ear wax removal
The Hearing Room offers professional, safe and effective ear wax removal services for both children and adults. There are several different methods used to remove cerumen, or ear wax from the ear canal. The primary methods used at The Hearing Room are micro-suction, ear wax emulsification, the use of mechanical tools like curettes, loops or forceps, and irrigation. The type of removal method employed by the audiologists at The Hearing Room is based on the texture of the ear wax, the depth in the ear canal, and a patient’s case history. Sometimes, a combination of all methods is used. The methods are described in detail below:
The removal of ear wax using a variety of stainless-steel instruments is a straightforward and effective method of removing ear wax. Audiologists using mechanical tools have a deep understanding of the ear and ear canal anatomy, infection control, and different removal techniques. If the ear wax is hard, an ear wax softening agent or an ear wax emulsifier, is used in the office to ensure the removal is easy and painless for the patient. Mechanical tools are used most often when the ear wax is closer to the surface of the ear canal.
Microsuction is an extremely effective, safe, and comfortable method of ear wax removal. A medical grade ear wax suction device is used to suction ear wax out of the ear canal. The audiologist first examines the patient’s ear using a loupe (converged binocular vision glasses) or microscope to determine the depth and areas of ear wax build up. A speculum (a type of funnel) is then placed into the ear canal, followed by the ear wax suction tube which begins to remove occluding ear wax blocking the ear canal. There is no liquid or water used during the procedure, eliminating any mess and potential discomfort that can be caused by irrigation. Some patients are unable to have micro suctioning due to a history of ear surgeries. Candidacy for this method will be determined during the appointment by an audiologist.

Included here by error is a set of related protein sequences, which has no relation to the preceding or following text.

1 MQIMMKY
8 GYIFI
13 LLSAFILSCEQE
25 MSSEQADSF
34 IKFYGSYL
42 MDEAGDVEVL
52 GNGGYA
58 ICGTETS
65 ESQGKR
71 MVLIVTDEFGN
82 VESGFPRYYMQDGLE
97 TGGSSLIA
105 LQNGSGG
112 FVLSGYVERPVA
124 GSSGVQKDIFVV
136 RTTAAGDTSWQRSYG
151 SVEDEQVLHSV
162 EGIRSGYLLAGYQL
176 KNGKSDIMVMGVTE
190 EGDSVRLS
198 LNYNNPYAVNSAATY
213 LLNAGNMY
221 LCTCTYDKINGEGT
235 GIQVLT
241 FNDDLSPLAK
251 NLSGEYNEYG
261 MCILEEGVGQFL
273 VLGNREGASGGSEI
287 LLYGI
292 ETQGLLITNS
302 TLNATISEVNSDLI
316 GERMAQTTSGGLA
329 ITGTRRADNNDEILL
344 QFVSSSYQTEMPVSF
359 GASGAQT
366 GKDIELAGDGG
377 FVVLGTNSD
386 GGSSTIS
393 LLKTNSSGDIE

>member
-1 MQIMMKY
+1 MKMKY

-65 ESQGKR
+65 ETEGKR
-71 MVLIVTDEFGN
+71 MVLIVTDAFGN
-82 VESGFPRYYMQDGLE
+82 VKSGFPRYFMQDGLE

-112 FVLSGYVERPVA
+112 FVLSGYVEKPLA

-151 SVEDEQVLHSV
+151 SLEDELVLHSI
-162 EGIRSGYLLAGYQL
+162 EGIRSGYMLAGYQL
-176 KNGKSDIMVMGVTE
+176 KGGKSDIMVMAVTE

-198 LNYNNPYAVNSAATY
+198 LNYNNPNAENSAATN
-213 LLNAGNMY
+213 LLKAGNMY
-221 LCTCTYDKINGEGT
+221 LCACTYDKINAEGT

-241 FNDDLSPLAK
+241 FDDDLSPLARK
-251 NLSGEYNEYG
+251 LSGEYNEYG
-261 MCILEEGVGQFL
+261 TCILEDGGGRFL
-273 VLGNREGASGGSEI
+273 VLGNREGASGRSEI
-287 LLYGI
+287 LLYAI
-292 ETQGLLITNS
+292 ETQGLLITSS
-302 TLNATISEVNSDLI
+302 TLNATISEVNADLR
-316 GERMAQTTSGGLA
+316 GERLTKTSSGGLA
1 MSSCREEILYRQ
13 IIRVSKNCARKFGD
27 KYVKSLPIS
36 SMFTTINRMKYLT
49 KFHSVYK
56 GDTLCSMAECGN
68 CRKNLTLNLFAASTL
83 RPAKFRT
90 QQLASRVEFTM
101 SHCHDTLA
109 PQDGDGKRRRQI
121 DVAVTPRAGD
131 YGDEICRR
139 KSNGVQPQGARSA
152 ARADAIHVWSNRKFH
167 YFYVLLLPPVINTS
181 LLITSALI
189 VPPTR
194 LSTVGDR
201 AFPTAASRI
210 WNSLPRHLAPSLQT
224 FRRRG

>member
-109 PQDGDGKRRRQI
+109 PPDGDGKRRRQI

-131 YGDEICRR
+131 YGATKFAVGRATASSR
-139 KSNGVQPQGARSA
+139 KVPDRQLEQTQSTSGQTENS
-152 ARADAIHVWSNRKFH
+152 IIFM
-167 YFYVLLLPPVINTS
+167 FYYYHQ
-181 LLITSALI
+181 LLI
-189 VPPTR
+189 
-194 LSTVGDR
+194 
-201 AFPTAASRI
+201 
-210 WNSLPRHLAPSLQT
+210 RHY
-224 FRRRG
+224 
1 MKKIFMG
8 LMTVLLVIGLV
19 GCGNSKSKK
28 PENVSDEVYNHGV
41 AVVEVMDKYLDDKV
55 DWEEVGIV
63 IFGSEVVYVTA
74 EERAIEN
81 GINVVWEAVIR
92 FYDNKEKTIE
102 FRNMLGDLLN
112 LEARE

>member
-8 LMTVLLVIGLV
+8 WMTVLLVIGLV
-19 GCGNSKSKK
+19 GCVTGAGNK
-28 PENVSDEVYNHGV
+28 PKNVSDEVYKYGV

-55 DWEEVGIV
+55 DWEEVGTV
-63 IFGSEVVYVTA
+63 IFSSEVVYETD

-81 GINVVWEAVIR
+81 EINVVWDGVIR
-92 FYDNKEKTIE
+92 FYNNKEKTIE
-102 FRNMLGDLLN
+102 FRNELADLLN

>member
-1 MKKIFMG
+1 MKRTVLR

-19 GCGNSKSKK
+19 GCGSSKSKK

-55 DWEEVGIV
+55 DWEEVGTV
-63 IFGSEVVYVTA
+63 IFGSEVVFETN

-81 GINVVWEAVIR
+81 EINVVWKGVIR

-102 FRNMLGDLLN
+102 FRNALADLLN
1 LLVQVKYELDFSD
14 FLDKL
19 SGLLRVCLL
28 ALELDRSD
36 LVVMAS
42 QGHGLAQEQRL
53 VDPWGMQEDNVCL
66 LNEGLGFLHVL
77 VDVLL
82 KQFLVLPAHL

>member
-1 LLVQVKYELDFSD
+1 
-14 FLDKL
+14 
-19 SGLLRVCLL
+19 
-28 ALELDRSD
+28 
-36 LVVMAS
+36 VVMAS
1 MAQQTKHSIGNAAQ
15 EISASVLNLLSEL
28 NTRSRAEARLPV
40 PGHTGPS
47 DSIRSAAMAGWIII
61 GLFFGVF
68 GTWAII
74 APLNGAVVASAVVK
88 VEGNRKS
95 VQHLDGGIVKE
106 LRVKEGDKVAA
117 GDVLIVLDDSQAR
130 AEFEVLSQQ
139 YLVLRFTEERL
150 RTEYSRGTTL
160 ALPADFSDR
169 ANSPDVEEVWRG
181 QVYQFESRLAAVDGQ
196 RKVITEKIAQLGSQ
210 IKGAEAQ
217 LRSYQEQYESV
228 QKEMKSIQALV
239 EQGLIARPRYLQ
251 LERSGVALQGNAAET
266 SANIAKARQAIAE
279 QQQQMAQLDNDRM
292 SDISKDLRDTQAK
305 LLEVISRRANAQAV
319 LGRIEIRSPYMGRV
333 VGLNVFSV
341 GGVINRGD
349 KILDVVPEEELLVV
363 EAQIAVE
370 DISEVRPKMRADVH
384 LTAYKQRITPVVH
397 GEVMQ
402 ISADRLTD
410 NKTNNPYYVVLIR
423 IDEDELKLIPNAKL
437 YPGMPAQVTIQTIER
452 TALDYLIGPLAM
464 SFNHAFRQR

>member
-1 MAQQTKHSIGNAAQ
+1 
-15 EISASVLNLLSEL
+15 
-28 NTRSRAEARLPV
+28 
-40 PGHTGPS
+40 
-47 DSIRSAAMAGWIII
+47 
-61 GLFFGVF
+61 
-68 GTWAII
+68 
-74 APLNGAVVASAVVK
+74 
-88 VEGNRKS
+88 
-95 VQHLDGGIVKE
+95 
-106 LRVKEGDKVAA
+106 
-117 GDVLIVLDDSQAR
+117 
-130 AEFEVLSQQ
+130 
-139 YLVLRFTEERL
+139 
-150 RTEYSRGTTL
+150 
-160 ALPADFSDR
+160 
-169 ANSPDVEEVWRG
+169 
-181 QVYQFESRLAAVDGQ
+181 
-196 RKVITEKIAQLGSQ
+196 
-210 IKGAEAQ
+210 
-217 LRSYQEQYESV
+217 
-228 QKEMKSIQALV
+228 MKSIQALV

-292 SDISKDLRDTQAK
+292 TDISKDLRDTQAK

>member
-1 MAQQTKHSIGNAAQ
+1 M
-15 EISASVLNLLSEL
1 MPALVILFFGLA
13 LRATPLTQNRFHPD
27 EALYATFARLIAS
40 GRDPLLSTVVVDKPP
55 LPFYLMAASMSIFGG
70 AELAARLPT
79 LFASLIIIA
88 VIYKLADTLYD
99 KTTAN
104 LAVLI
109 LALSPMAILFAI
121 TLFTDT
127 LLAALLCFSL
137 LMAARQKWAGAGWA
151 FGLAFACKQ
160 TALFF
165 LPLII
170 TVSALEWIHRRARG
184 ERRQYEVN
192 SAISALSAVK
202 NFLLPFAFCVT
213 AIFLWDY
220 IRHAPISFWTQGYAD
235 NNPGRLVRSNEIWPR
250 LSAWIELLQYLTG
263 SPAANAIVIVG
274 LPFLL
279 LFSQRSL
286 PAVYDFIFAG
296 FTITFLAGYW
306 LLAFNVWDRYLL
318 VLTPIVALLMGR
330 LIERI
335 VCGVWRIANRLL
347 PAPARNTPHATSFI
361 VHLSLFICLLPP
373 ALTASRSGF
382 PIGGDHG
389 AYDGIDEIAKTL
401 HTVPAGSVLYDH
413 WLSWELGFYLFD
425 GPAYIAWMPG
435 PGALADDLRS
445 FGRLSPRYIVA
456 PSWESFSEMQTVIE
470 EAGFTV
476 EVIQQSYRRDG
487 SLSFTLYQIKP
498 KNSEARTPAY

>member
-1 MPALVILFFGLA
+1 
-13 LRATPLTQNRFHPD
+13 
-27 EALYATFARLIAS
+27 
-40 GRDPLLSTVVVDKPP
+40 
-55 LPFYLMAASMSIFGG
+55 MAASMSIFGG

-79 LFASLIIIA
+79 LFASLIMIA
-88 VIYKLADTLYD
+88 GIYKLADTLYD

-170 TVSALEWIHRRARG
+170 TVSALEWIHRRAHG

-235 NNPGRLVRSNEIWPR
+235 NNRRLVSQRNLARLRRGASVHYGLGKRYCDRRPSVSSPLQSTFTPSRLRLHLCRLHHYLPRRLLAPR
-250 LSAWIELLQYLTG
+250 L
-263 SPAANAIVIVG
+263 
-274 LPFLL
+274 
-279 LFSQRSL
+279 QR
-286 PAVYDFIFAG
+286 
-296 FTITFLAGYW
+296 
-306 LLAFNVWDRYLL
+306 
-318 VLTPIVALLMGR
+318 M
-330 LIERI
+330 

Irrigation uses a low-pressure system which gently forces water into the patient’s ear canal to flush out ear wax. Irrigation can be slightly uncomfortable for the patient, and some may feel a little bit dizzy. Irrigation is only used when microsuction or the use of mechanical instrumentsare not suitable options for the patient.
Ear wax Softening Agent:
If patients are interested in removing ear wax at home, The Hearing Room carries a product called Audiologist’s choice. It contains 6.5% carbamide peroxide and can be used at home to soften or loosen excessive ear wax.